If you're in NYC (or to a lesser extent SF or Chicago or Boston), the mortgage and childcare go up a bit (probably about $1k a month each), but the transportation goes down a little. And the income skyrockets.

(Not saying I'd pick NYC/Chicago/SF. There's a lot to be said about "just scraping by" with an upper middle class lifestyle in a secondary or tertiary market vs. models and bottles in NYC. But the calculus changes so much that it's really not comparable.)

You have no idea

User avatar
worldtraveler
Posts: 7669
Joined: Mon Oct 15, 2007 4:47 am

Re: Starting at 85K in flyover country.

Postby worldtraveler » Fri Oct 25, 2013 12:13 pm

I'm from flyover country, and I think the COL savings are usually overblown.

1. You MUST have a car. All of those cities do not have good public transportation, so while in DC/SF/NY you can get by on public transportation, LOL at doing that in Kansas City or Omaha.

2. If you like to eat anything other than bland Midwestern food, you will really pay for it. Red meat is usually cheaper, but if you like fresh fruit and vegetables...have fun with that.

3. Flights cost way more and depending on where you are it's a giant pain to get to the airport. If you like to travel or visit family in other cities this can really be a problem.

The only cost that is really that different is housing, which doesn't account for that big of a salary difference.

NotMyRealName09
Posts: 1394
Joined: Mon Nov 09, 2009 5:50 pm

Re: Starting at 85K in flyover country.

Postby NotMyRealName09 » Fri Oct 25, 2013 2:32 pm

I'm no math wiz, and I agree those COL calculators come with caveats, but they still add value to the conversation. You're not buying or renting a 3000 sq. ft. anything in Manhatten, so of course you're not comparing that to a 3000 sq. ft. house in Omaha. But at the same time, you can buy a big ol' fat 3000 sq. ft. house in Omaha for cheap compared to housing in NYC. I don't know if there is a technical term for standard of living vs. cost of living, but at a basic level, the comparisons work. Your lifestyle on $85k in Omaha (what you drink, what you eat, what you wear, what car you drive, how you furnish your house, how big it is, etc.) will be - of course - far better than living on $85k in NYC. Period. Whether $85k in Omaha compares to $160k in NYC or some other number, who knows exactly. But we all know, intuitively, that your $85k dollars in NYC are simply not going to go as far. You pay a premium for life in the big city. Everyone knows that, and for some, thats great. But there aren't apples to apple comparisons, you have to apply some modifier to compare salaries in different regions.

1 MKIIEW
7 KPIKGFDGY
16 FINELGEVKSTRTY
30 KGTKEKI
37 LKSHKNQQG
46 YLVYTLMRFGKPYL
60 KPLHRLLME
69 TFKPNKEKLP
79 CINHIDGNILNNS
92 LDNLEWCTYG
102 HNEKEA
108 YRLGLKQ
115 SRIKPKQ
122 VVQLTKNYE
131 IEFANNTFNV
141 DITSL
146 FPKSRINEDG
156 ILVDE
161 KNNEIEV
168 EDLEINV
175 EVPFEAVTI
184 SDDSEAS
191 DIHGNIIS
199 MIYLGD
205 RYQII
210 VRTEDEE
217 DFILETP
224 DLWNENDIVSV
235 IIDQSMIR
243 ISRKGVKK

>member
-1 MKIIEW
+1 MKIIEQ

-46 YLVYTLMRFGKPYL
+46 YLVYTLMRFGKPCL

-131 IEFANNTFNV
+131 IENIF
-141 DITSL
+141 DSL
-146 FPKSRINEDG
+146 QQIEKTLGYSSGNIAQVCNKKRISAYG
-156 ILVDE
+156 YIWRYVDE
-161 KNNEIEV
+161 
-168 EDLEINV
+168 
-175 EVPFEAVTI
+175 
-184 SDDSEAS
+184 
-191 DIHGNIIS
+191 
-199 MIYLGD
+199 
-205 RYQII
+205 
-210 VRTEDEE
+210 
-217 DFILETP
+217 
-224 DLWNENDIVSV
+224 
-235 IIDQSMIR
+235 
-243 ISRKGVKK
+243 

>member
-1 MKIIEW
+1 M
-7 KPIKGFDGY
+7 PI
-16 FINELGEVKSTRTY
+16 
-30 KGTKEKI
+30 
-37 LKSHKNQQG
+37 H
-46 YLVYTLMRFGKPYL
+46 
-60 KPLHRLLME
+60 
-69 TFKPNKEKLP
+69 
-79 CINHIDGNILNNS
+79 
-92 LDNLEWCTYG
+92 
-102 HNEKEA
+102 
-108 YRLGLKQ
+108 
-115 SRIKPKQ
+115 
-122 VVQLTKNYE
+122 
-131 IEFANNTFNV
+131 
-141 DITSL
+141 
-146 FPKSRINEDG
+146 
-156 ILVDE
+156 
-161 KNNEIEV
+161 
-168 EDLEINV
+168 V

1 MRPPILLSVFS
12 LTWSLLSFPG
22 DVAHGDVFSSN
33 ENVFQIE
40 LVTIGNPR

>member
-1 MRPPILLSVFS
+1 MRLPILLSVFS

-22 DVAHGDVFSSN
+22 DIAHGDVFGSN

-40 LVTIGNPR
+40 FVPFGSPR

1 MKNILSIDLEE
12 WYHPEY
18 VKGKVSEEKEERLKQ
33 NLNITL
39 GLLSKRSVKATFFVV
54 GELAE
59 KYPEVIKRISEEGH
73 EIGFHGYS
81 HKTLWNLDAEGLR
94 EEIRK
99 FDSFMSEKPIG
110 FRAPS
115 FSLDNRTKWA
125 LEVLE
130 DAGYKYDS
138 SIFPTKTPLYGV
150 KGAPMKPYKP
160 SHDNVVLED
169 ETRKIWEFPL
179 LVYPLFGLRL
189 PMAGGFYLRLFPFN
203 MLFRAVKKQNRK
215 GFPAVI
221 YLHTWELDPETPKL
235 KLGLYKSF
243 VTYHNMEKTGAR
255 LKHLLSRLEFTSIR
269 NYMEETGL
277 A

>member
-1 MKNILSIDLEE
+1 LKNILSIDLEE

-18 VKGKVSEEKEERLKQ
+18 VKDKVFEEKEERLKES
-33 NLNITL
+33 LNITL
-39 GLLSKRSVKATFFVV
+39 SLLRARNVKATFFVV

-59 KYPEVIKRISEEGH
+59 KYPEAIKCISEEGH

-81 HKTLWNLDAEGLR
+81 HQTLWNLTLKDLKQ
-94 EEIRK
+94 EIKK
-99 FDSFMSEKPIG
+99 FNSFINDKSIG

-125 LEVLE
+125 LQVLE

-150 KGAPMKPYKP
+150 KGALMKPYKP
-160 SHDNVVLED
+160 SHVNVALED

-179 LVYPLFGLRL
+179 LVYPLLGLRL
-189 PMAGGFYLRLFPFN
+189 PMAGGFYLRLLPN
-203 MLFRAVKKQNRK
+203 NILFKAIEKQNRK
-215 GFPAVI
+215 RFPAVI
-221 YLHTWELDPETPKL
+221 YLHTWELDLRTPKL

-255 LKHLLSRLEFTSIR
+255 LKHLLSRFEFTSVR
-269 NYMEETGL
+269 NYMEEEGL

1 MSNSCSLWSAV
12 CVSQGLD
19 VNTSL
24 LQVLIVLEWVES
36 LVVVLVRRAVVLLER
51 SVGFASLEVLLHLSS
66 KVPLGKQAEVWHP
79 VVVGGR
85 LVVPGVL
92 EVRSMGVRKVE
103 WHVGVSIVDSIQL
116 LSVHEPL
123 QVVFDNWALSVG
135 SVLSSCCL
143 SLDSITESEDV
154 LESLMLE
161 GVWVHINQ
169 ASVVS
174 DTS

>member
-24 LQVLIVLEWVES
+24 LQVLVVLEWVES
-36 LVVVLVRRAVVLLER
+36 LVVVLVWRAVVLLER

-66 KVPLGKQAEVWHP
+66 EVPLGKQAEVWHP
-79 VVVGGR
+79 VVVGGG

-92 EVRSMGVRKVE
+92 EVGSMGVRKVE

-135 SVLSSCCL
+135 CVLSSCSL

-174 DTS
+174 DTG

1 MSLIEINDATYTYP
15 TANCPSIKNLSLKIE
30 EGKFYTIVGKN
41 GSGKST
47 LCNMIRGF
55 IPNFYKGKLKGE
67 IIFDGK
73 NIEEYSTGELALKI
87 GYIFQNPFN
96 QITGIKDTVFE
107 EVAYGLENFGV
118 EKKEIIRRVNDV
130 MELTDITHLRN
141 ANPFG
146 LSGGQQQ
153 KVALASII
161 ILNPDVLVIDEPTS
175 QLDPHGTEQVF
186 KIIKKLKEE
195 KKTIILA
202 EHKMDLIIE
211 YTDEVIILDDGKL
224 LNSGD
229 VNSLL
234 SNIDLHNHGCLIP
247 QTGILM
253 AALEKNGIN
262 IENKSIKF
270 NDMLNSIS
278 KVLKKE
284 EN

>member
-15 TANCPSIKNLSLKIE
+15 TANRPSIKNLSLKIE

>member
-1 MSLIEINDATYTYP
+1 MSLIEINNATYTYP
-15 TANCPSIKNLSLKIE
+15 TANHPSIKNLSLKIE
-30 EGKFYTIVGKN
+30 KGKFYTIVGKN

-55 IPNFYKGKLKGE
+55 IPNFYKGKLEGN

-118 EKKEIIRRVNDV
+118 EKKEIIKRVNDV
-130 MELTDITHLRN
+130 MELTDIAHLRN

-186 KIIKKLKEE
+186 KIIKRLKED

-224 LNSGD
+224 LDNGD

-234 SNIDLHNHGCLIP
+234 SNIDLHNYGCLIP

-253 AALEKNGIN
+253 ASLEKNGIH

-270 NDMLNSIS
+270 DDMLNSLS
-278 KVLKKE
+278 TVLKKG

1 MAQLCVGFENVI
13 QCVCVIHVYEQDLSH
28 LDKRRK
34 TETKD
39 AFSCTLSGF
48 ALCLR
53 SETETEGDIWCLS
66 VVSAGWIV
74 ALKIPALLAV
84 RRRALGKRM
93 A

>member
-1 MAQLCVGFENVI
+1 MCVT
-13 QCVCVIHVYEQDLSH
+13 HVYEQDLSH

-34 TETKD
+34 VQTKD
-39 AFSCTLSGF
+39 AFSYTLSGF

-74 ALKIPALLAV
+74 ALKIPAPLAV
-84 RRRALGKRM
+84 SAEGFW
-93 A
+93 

NotMyRealName09
Posts: 1394
Joined: Mon Nov 09, 2009 5:50 pm

Re: Starting at 85K in flyover country.

Postby NotMyRealName09 » Fri Oct 25, 2013 2:37 pm

Anonymous User wrote:OP here. Just an FYI... found out at my firm that 5yr associates make between 115-140k and 7-9yrs (junior partners) make 190-200k+. I am certainly very (pleasantly) surprised.


Those junior partners are probably also generating business. You don't just put in your time and get paid more (generally). You will eventually have to make it rain or you won't keep getting raises. You might already know this, but there it is.

Gorki
Posts: 772
Joined: Wed Jul 11, 2012 12:41 pm

Re: Starting at 85K in flyover country.

Postby Gorki » Fri Oct 25, 2013 6:16 pm

Anonymous User wrote:So, I got an offer starting at 85K with a 50-75 attorney firm located in the largest city within a flyover state (think Wyoming, South Dakota, Nebraska, Montana, Iowa, etc). While others may disagree, I'm actually quite happy with the location. However, the starting salary is certainly lower than I hoped (being just outside top 1/3 at T10). At this point, beggars can't be choosers, so I'm definitely going to happily accept. Mostly, I am just curious about the upside potential.

Anyone have any idea what I can expect to earn at this firm 3 to 5 years down the road? Also, anyone know what kind of exit options I can expect? FWIW, this firm is also one of the top firms in the state.

Many thanks in advance for your wisdom!


Re: Exit options in the Great Plains market. It is super state specific. If you are at the top firm in say Wyoming or Montana, your exit options will be pretty disparate as there are not a lot of firms peer to yours. On the other hand Sioux Falls, Des Moines, or Omaha are different beasts. I would really use Chamber & Associates, Martindale, Glassdoor or Salary.com (though these are not models of accuracy). NALP is totally useless for these areas. Best of luck! I really love that area (Iowa/NE not so much haha)




Return to “Legal Employment”

Who is online

The online users are hidden on this forum.